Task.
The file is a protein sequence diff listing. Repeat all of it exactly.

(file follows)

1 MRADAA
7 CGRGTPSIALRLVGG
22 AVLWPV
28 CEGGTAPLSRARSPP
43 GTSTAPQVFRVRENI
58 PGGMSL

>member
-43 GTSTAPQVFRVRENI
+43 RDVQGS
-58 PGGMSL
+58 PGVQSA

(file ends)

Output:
1 MRADAA
7 CGRGTPSIALRLVGG
22 AVLWPV
28 CEGGTAPLSRARSPP
43 GTSTAPQVFRVRENI
58 PGGMSL

>member
-43 GTSTAPQVFRVRENI
+43 RDVQGS
-58 PGGMSL
+58 PGVQSA